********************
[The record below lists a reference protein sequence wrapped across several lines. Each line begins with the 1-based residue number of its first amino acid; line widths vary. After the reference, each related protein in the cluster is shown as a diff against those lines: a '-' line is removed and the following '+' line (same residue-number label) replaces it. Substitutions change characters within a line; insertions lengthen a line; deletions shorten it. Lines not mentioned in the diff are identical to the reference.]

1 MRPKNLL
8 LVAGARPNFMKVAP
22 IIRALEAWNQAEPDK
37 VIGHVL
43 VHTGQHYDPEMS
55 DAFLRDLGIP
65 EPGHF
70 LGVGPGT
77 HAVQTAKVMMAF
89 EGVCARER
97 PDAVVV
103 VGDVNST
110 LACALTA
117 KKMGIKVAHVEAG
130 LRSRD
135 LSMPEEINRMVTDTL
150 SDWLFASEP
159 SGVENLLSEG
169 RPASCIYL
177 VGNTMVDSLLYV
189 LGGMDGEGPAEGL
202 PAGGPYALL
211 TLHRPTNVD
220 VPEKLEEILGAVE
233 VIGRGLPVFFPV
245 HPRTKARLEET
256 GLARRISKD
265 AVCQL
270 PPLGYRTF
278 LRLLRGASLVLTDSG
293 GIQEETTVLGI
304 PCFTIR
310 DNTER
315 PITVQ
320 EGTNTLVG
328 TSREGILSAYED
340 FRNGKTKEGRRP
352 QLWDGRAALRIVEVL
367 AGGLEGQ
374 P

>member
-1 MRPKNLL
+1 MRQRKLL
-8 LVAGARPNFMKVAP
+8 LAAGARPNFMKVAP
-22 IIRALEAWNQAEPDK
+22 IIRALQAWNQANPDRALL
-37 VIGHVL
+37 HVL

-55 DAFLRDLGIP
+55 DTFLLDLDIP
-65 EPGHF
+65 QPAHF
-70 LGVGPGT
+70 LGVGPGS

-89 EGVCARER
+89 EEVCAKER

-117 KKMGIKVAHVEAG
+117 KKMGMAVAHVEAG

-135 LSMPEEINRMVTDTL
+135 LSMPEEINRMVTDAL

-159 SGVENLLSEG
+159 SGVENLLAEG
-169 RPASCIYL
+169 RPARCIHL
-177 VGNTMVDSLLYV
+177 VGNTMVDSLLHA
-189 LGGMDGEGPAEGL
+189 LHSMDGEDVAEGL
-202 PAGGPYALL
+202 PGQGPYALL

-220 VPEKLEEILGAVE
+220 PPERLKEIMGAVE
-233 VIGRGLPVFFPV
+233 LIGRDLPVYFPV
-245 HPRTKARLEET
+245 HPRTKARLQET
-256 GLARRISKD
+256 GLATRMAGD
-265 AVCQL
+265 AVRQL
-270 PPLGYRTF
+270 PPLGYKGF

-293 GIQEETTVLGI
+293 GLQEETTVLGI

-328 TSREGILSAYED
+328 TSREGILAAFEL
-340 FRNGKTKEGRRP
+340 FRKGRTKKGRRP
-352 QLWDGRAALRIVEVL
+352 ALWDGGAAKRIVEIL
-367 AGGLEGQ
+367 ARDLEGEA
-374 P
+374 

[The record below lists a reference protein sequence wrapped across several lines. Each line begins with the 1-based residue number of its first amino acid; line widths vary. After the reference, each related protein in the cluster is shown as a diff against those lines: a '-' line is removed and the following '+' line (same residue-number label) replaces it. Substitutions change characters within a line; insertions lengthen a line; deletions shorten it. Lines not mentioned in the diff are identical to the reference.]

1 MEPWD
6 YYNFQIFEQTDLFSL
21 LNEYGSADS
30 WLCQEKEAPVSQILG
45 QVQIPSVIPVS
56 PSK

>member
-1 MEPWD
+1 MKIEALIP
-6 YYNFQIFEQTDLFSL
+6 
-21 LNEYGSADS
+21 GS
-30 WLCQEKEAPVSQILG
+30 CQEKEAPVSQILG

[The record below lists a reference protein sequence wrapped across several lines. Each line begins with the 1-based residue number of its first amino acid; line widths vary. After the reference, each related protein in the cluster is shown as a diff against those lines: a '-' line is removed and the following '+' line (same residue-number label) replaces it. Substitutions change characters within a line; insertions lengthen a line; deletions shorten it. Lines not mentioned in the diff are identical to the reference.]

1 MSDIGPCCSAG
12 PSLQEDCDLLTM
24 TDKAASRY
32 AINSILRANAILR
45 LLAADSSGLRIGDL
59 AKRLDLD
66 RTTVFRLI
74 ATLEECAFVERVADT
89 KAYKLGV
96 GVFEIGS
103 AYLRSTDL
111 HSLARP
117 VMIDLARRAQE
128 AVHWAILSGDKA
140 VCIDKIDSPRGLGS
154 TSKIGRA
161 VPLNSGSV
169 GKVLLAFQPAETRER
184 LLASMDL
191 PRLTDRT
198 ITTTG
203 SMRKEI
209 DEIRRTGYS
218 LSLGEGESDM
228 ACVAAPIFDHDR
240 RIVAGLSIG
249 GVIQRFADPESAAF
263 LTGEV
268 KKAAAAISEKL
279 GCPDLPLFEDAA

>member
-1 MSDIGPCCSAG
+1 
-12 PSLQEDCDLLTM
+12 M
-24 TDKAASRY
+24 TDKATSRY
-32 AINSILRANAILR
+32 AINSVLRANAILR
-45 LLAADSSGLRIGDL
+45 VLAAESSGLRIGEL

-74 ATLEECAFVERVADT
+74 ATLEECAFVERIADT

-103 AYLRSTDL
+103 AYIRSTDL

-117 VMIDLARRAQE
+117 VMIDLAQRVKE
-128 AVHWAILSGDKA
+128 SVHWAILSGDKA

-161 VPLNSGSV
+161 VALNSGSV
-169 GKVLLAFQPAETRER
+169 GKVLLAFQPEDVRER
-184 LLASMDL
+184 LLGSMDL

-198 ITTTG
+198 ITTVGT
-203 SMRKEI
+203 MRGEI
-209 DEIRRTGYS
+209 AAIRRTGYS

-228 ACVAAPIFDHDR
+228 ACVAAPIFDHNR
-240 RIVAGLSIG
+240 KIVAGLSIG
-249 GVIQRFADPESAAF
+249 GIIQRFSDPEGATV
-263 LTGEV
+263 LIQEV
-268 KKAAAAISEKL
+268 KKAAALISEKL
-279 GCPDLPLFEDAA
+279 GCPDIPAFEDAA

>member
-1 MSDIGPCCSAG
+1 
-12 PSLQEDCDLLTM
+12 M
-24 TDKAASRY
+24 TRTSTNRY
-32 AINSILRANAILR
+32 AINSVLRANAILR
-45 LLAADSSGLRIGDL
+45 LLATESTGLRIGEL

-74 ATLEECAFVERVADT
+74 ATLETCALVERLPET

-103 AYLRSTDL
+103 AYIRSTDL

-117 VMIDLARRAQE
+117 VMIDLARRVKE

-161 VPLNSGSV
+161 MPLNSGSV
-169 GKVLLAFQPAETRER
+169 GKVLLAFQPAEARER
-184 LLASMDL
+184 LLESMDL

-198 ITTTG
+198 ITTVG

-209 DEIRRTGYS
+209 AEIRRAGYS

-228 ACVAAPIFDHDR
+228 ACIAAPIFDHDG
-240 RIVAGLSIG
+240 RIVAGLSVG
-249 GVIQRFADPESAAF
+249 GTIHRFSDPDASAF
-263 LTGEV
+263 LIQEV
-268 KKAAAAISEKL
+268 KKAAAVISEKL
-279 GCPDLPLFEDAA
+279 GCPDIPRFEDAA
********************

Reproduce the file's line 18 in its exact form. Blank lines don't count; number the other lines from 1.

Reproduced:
150 SDWLFASEP